And they are trying to develop what they think of as a Christian inspired model of how to do politics, but also more profoundly how to do society, how to do social negotiation, how to do charity, how to do inequality, but moderate inequality, how to do democracy, but moderate power to the people. And I think, perhaps, what I really learned as I was reading through the sources of my book is the extent to which actually the Catholic church in particular is very good at producing a certain sort of educated elite out of Catholic universities and so on who are people who identify with the Catholic religion, but for whom the religion is not the only thing. The religion is a starting point towards a much more mature and moderate approach to how postwar Europe is going to go.

And you’ve got to remember what they’ve lived through not just the war years, not just the experience of Nazi rule, but also before that the economic depression, the specter of communism and they’ve had very disruptive lives. And now finally, perhaps after 1945, if they’re cautious and moderate and try to provide benefits to many people, they can construct a new sort of politics, Christian democracy, which does do very well. It demolishes, it doesn’t demolish it, it beats soundly the Communists in the 1948 election and that election would seem to be the decisive one that decided not just the future course of Italy, but in many ways, the future course of Western Europe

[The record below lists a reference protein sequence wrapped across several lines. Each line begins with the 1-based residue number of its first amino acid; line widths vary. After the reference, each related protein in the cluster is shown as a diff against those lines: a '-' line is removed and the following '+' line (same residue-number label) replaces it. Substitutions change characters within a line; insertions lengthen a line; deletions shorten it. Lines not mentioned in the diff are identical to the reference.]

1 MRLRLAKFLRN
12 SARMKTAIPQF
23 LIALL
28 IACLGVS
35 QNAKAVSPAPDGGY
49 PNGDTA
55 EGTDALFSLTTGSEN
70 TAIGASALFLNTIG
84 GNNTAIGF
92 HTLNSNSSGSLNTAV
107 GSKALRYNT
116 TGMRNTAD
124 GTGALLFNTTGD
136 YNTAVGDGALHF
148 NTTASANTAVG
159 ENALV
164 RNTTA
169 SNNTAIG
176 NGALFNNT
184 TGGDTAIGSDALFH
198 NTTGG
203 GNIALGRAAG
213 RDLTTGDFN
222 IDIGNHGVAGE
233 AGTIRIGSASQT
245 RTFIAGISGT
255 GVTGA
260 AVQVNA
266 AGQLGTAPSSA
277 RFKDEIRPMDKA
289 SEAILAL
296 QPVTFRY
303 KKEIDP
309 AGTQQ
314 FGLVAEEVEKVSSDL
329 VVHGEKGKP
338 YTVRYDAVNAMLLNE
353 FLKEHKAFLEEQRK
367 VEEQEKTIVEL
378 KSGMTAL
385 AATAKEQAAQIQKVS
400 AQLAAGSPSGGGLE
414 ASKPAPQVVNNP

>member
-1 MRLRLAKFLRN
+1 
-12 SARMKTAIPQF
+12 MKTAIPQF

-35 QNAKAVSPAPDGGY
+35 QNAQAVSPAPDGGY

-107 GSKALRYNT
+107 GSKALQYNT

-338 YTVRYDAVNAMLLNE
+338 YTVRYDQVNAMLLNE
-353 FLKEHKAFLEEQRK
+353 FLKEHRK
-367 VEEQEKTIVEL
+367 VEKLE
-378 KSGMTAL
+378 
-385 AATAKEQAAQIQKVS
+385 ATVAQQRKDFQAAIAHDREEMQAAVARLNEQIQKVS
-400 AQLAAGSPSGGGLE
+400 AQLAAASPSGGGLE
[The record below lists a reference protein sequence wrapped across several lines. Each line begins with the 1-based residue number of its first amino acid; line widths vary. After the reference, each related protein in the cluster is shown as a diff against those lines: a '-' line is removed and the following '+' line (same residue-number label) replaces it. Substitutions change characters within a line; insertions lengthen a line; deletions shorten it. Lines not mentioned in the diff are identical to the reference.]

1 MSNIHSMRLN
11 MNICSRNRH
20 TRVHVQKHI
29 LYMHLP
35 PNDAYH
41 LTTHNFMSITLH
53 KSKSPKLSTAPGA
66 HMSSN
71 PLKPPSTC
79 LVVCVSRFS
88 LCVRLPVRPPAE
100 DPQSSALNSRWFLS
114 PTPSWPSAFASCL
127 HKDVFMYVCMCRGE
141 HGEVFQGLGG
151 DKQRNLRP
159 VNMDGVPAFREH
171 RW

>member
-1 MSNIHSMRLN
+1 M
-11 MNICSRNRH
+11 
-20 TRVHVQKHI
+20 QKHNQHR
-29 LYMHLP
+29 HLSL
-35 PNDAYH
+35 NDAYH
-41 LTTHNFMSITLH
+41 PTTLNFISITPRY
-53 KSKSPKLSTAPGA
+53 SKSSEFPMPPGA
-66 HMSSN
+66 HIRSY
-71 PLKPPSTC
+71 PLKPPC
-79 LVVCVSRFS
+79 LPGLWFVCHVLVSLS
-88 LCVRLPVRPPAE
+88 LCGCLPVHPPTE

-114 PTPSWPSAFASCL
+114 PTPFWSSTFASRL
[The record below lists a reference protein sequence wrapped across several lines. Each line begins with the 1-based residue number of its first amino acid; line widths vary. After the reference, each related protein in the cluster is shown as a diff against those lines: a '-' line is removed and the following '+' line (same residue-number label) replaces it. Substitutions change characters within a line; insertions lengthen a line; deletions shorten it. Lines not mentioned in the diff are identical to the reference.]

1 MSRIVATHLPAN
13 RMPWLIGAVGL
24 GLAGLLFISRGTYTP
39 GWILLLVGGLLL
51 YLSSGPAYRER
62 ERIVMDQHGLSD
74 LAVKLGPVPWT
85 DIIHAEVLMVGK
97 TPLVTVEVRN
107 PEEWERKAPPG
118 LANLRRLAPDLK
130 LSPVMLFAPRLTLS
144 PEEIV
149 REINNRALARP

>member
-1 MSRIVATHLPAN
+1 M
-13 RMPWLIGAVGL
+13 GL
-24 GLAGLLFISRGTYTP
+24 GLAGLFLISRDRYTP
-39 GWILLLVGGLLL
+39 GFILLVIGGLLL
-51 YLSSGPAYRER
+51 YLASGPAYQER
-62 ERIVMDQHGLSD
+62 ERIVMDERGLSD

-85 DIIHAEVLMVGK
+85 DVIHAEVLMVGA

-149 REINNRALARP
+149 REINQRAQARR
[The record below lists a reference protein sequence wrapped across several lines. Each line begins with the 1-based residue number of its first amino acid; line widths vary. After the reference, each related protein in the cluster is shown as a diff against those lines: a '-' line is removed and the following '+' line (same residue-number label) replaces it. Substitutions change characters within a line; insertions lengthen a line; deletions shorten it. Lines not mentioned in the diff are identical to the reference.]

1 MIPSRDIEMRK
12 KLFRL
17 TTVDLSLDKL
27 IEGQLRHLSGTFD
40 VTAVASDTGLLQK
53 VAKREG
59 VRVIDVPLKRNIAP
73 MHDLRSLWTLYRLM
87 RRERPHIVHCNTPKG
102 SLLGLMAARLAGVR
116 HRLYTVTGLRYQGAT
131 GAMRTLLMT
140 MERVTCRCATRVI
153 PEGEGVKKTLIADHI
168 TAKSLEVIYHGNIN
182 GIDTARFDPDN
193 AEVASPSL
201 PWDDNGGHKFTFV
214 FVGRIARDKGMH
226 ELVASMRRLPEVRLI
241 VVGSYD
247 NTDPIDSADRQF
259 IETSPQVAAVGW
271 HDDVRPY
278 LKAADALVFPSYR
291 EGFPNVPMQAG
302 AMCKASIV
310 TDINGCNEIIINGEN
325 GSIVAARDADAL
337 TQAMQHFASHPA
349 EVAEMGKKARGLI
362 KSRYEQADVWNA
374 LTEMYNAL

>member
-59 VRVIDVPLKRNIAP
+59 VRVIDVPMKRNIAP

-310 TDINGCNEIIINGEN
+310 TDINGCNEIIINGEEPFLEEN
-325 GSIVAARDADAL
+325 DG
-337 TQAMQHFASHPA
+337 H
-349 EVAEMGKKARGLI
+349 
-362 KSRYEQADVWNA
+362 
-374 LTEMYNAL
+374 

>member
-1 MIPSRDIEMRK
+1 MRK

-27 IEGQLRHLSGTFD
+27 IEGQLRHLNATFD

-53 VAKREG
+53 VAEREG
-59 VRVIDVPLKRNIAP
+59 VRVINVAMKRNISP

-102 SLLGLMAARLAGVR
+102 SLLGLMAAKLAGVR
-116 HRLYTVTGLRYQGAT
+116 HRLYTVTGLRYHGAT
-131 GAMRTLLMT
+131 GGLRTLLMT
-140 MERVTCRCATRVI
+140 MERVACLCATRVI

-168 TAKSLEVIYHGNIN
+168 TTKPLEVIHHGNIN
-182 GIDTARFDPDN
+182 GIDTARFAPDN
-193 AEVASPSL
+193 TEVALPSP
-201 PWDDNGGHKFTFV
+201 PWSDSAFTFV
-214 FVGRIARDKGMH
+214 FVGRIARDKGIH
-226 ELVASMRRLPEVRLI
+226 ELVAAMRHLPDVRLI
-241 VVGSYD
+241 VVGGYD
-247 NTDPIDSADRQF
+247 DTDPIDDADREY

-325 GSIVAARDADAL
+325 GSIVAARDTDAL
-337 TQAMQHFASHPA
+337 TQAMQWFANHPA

I want to ask you about the link between Christian democracy and Catholicism. Because some of these countries were not predominantly Catholic. Germany is a perfect example where it has a large Catholic population, but has a large Protestant population as well

Martin Conway

And a large population who don’t believe in either or any.


Exactly. And a lot of people are voting for Christian Democrats, I’d imagine that are not necessarily Catholic. So, what is the link between the two and how deep does it actually run? Are Protestants typically voting for the left or are they also voting for Christian Democrats as well?

Martin Conway

Boring answer, it’s that it varies a bit from country to country. Certainly, in Germany and the Netherlands, Christian Democrats succeed in being both Catholic and Protestant. They draw elites from both camps into their party. Elsewhere, much less so. They are overwhelmingly Catholic parties. And that of course limits their electorate. They’re not going to get that many people who firmly reject Catholic moral values or Catholic teachings or whatever to vote for them.